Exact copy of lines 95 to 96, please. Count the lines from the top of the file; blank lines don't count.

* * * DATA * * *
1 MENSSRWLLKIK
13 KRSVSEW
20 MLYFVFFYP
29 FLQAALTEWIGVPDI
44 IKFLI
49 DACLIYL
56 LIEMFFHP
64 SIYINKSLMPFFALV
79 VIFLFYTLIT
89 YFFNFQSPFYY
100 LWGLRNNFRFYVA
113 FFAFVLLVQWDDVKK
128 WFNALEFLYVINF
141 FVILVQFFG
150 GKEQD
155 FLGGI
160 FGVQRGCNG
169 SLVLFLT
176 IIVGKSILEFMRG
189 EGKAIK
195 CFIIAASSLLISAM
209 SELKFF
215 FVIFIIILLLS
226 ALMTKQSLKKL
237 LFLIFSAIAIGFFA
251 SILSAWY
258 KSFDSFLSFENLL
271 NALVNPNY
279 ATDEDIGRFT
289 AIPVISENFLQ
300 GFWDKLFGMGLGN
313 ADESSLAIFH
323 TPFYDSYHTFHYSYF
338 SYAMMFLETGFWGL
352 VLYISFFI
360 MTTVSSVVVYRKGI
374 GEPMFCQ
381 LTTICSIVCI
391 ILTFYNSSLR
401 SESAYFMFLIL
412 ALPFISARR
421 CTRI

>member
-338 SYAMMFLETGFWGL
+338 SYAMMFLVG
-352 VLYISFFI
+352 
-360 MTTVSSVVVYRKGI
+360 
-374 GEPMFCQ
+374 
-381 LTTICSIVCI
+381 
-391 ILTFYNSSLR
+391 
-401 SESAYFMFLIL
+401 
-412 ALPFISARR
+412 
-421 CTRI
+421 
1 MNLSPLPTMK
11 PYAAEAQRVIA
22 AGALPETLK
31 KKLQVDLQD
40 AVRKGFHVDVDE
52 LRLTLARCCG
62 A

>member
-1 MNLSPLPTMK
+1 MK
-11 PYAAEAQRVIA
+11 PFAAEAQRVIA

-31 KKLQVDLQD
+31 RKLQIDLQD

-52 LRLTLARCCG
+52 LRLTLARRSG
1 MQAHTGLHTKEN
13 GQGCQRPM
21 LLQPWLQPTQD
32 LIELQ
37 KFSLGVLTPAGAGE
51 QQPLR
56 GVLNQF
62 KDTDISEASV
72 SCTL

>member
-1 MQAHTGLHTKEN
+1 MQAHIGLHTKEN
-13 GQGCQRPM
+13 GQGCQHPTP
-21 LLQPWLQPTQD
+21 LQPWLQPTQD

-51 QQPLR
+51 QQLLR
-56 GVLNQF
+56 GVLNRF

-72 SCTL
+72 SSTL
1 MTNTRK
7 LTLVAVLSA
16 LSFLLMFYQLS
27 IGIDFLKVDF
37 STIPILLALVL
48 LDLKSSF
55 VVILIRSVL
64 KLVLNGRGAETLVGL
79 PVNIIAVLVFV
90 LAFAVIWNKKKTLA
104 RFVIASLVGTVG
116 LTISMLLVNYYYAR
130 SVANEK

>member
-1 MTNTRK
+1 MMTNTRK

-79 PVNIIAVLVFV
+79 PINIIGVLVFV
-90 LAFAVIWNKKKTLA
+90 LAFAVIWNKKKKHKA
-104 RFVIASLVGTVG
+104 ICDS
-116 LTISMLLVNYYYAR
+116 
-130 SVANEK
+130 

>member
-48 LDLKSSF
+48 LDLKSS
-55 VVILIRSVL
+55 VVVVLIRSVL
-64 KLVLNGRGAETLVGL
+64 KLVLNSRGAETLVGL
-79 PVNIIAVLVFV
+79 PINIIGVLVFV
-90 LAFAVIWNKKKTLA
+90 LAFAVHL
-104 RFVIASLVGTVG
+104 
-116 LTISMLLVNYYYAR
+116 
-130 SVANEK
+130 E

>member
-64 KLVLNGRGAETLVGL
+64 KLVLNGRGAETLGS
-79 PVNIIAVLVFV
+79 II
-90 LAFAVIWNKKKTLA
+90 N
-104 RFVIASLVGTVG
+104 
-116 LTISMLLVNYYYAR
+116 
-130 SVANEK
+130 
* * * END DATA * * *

+51 QQLLR
-56 GVLNQF